Neil Bahadur’s review published on Letterboxd:
"The reality of this century. Beyond fashion. Beyond taste." - Andre Breton
The key to the film appears in the fourth episode, where after close to three hours of establishing surrealism and unmasking such as the real disguised, we see a bank clerk who will play an important part in this episode, talk of how he is a total 'film-fanatic!!' and go to the movies - at a Gaumont Palace, the same place this serial would have played. Feuillade, extending the inquiry from Fantomas, almost seems as though wanting to depict the false surrealist horrors as though they are happening in real time, but also formalizing the theatre itself as the social space makes clear a keynote of Feuillade's cinema: already in 1915, just as Griffith has established predominant montage, Feuillade warns us - do not have faith in images, do not trust images: cinema is an inherently deceptive device. This one can say was the principle critique of the prior Fantomas - but here there is an added value: this does not negate cinema's ability as art or social science, but rather is reason to build on it.
It has been noted by historians that Feuillade supposedly rejected more 'artistic' cinematic techniques for a sparse look that approximated documentary - but this approach dangers on ignoring that Feuillade had been making films at breakneck speed for close to a decade now, and had developed his own aesthetic, concurrently to the models being proposed by Griffith. But even this then disregards Feuillade's innate cleverness - the likely answer is both, and it is perhaps this self-awareness which is why Feuillade is really the first true modernist of cinema: the director is aware that cinema is not reality nor even an approximation, yet films as such, tricks the viewer into thinking they are seeing reality, but only for them to unravel/solve that we are seeing that which is not. As such, the entire seven hours of Les Vampires is a play and study in opposites, but not a cat-and-mouse game like Fantomas, but a never-ending shifting value of which power has higher ground. The first episode is yet the least exemplary - but perhaps it is a prologue rather than episode: we only see surreal happenings, until in the final minutes we discover the first 'trick' - it is material: the surreal is constructed, and does not exist. Over the next seven hours we will see this demonstrated as cloak-and-dagger work - and vice versa. The surreal will be unmasked as the real - and so too will reality be used as a ploy. We see with Les Vampires that just because the image is deceptive does not mean it is worth negating - the deceptive and truth go hand in hand, you cannot have one without the other: how do we determine the truth if we do not know what is false?
But the thematic theoretical, while necessary to get to it, does not approximate why this movie is so goddamn thrilling. The entire serial is shot almost exclusively in master: we rarely get more than one close-up per episode: that's 10-11 close-ups in 417 minutes! Actually - I don't think I have the right words....perhaps by our distance granted to use by the successive master shots, we perceive action through observation rather than the amplified phenomena of montage. Yet what Feuillade is doing seems his own expanded montage: rather than juxtapose shots where single ideas unfold and either come into conflict or combine with what comes before or after, we get whole sequences in single shot which are juxtaposed - rather than a single idea, we get an entire story, with a multitude of ideas within each shot, clashing with the next image, forcing the viewer to do their own legwork even as the next sequence unfolds. And so this excitement runs back to the aformentioned cloak-and-dagger: we are constantly having logic and abstraction placed next to each other - one is unmasked as its other and of course vice-versa: the point is that they are one and the same.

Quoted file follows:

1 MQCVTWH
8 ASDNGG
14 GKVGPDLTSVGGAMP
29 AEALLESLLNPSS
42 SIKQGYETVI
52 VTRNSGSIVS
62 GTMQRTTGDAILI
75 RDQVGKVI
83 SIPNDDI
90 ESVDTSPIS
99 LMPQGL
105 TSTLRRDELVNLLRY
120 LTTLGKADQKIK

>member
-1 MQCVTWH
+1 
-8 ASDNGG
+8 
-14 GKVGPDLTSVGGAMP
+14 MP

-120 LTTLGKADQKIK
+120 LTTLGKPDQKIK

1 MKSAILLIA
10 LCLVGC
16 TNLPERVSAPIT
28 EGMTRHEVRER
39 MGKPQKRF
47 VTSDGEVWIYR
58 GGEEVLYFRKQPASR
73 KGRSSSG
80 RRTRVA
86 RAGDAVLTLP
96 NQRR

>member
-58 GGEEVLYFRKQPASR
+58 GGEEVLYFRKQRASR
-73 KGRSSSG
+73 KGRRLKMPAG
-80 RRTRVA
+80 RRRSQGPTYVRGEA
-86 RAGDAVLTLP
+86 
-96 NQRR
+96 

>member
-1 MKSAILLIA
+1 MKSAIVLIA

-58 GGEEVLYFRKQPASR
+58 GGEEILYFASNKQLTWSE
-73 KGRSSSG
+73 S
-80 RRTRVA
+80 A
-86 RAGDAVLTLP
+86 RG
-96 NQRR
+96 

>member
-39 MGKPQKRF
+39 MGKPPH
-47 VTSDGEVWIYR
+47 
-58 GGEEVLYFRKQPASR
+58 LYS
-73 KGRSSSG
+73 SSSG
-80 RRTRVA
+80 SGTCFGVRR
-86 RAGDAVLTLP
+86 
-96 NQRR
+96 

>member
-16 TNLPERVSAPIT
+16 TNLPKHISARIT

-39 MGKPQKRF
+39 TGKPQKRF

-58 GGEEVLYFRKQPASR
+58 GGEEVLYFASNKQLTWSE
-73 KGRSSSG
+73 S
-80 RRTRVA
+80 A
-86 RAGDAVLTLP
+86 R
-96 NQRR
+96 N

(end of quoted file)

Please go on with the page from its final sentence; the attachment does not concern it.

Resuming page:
What strikes as the oddest of the odd though, in this, the strangest of all great masterpieces - is it's political sophistication, equally remarkable for 2017 as it is mind-blowing it must have been for 1915. Criminals, the vampires themselves, all have alter-egos as figures who are already in positions of power. No surprise there - but what is brilliant is that the populace is acutely aware of this: as this is a play in opposites, the line of cop and criminal, hero and villain is totally transient - the public, the viewers are treated as intelligent as the filmmaker: they are aware of this transience, and one percieves the established order as so corrupt that collaborating with such 'criminals,' is considerably preferable to the order itself. Feuillade is a true documentarian, he presents a surreal vision and is aware that all surreal visions are actually paintings of reality. There is no melodrama in this film: Feuillade is the father of the cinematic through-line. And yet midway through the Moreno's rival gang is introduced, and suddenly we watch a prototype Yojimbo....everything is performance, including the act of creating a film itself.
Watching a film like Dunkirk recently, I was impressed with how the film managed to break down everything into suspense mechanics: Will the characters get out of 'this?' Will they escape the bomb in time? Will they be crushed by the boat while crossing? Yet Les Vampires goes even further, much purer than Hitchcock or Lang - straight to the throughline - you get to the point where all you can say is simply: what will happen next?
With such a work we can presuppose that this has nothing to with with politics and cinema, and everything to do with them. The final sentiment: reality and its opposite is also reality.